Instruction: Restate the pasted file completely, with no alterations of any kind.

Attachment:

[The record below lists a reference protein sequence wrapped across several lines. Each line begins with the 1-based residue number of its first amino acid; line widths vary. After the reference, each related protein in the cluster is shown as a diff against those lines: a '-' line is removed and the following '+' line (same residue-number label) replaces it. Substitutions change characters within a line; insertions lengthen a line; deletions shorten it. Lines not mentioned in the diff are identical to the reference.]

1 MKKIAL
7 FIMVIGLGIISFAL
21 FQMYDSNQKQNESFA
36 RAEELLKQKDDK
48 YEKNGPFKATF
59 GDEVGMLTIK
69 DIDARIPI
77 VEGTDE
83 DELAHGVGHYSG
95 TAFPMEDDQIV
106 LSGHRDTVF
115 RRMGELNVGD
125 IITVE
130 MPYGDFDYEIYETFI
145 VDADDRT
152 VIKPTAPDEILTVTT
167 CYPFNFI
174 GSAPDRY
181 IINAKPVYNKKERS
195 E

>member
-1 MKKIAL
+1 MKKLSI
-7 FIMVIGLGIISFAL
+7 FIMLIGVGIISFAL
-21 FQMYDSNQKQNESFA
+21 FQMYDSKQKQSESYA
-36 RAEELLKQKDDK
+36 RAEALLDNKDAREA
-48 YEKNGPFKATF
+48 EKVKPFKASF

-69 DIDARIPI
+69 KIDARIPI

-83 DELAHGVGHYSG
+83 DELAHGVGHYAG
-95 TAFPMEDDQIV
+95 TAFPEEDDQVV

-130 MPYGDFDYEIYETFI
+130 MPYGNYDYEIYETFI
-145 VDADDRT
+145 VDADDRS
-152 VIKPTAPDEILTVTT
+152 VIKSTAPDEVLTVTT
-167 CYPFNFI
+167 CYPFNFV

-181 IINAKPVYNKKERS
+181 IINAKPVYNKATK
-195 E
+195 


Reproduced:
[The record below lists a reference protein sequence wrapped across several lines. Each line begins with the 1-based residue number of its first amino acid; line widths vary. After the reference, each related protein in the cluster is shown as a diff against those lines: a '-' line is removed and the following '+' line (same residue-number label) replaces it. Substitutions change characters within a line; insertions lengthen a line; deletions shorten it. Lines not mentioned in the diff are identical to the reference.]

1 MKKIAL
7 FIMVIGLGIISFAL
21 FQMYDSNQKQNESFA
36 RAEELLKQKDDK
48 YEKNGPFKATF
59 GDEVGMLTIK
69 DIDARIPI
77 VEGTDE
83 DELAHGVGHYSG
95 TAFPMEDDQIV
106 LSGHRDTVF
115 RRMGELNVGD
125 IITVE
130 MPYGDFDYEIYETFI
145 VDADDRT
152 VIKPTAPDEILTVTT
167 CYPFNFI
174 GSAPDRY
181 IINAKPVYNKKERS
195 E

>member
-1 MKKIAL
+1 MKKLSI
-7 FIMVIGLGIISFAL
+7 FIMLIGVGIISFAL
-21 FQMYDSNQKQNESFA
+21 FQMYDSKQKQSESYA
-36 RAEELLKQKDDK
+36 RAEALLDNKDAREA
-48 YEKNGPFKATF
+48 EKVKPFKASF

-69 DIDARIPI
+69 KIDARIPI

-83 DELAHGVGHYSG
+83 DELAHGVGHYAG
-95 TAFPMEDDQIV
+95 TAFPEEDDQVV

-130 MPYGDFDYEIYETFI
+130 MPYGNYDYEIYETFI
-145 VDADDRT
+145 VDADDRS
-152 VIKPTAPDEILTVTT
+152 VIKSTAPDEVLTVTT
-167 CYPFNFI
+167 CYPFNFV

-181 IINAKPVYNKKERS
+181 IINAKPVYNKATK
-195 E
+195 